Banning the bulb
The following letter is a response to the article “California says goodbye to 100-watt bulb.”
“I am a strong believer in efficient markets. If the technology were such that the efficiency of the alternative were better than the incandescent at an appropriate price then the markets would transition accordingly. However, as evidenced in the market, the current alternative lighting in existence does not meet the expectations of the masses and, therefore, the alternative is relying on government regulations to sustain itself. I am opposed to this kind of interference; nonetheless, I will sell the bulbs if mandated.”
— Jeffrey Gamss
Greenhill Industrial Supply
Healthcare reform: Repeal by the roots?
As politicians revisited last year’s healthcare reform plan, HCN solicited viewpoints on the wisdom of repealing the reform altogether. Here are two responses:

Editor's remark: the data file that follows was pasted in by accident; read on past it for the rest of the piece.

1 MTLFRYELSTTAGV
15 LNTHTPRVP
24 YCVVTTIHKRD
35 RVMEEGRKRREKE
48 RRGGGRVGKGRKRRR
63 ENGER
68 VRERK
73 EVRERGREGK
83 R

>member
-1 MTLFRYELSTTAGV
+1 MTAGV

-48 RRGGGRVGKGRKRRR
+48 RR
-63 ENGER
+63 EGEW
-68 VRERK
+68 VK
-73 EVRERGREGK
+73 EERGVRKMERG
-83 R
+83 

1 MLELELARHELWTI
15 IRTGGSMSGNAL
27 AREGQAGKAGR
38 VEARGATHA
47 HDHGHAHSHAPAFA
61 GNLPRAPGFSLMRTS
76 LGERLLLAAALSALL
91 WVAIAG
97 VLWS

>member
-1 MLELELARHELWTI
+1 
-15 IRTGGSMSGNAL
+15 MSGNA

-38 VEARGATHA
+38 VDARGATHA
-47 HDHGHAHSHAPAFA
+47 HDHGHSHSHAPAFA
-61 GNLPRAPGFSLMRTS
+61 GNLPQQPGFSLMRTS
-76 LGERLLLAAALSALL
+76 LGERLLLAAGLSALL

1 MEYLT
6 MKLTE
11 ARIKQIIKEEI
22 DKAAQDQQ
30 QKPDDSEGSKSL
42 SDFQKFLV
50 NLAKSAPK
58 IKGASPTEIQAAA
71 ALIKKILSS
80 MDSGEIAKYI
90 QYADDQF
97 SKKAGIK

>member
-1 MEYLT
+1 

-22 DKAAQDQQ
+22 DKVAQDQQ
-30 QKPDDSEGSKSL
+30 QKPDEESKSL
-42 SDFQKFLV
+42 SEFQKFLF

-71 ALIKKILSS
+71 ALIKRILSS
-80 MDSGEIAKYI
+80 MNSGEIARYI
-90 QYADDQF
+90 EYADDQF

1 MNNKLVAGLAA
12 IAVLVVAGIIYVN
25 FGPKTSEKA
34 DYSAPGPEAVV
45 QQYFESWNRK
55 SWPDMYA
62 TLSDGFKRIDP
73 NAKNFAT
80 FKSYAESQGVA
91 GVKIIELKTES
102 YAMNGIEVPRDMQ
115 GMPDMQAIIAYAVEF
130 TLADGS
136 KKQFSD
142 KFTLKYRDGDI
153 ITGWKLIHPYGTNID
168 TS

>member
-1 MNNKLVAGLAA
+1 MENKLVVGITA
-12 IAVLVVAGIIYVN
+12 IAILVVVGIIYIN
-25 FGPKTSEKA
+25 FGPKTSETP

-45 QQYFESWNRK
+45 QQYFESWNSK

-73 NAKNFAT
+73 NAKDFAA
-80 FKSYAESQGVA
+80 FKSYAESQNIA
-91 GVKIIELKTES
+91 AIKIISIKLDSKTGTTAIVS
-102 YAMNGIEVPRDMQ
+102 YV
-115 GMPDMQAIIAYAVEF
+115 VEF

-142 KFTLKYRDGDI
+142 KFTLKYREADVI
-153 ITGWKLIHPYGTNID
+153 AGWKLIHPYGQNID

“In my view the cost of health care must be addressed, but to pass a monster healthcare bill with more than 2,000 pages that almost no one read before they voted to pass it was ludicrous at best and stupid at worst. All the regulations that were woven into the bill will impact every section of our economy. The last time I checked we don’t have citizens dying in the streets because they couldn’t get emergency health care, so the sense of urgency was hard to understand.
“The politicians need to identify the problems and then come up with the solutions and fine-tune the best healthcare system in the world — not destroy it. If they want to address the spiraling costs, they need to pass tort reform to do away with defensive medicine and the frivolous lawsuits, which costs hundreds of millions a year. They need to go after fraud and abuse to recover taxpayer money that shouldn’t have been paid out to begin with, and make it understood fraud and corruption will no longer be tolerated. Our country is on the verge of bankruptcy, and to pass huge spending bills is irresponsible.”
— Bill Bates
R.P. Johnson & Son, Inc.
“Any attempt to repeal health care is short-sighted, anti-people and anti-business. What we need to do is move beyond this first step and quickly move to a single payer system. This will reduce overall costs to bo